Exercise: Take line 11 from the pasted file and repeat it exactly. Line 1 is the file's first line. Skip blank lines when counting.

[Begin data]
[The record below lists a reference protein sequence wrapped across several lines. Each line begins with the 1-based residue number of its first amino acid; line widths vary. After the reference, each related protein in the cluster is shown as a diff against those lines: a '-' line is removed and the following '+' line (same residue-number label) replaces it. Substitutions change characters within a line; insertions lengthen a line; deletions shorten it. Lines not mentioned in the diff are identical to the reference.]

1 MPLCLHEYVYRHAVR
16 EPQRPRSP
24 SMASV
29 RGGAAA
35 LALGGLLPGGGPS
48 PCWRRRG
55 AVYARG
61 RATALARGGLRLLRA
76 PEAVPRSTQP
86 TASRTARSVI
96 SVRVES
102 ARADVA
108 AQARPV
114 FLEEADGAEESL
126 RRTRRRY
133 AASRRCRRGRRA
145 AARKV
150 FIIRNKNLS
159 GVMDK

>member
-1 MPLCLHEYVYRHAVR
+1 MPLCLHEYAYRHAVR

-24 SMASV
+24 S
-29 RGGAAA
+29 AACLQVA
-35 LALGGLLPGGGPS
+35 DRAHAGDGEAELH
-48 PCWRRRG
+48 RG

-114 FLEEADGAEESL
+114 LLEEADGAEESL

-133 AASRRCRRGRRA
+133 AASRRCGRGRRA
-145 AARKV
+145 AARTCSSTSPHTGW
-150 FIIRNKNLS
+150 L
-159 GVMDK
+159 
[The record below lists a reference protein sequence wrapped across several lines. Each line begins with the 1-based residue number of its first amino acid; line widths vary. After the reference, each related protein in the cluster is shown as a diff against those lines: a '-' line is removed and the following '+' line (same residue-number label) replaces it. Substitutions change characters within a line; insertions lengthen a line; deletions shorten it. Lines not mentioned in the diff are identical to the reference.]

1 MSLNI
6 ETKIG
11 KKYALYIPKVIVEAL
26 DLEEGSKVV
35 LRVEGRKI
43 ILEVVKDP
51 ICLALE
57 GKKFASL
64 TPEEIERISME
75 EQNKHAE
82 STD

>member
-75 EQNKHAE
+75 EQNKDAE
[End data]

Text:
86 TASRTARSVI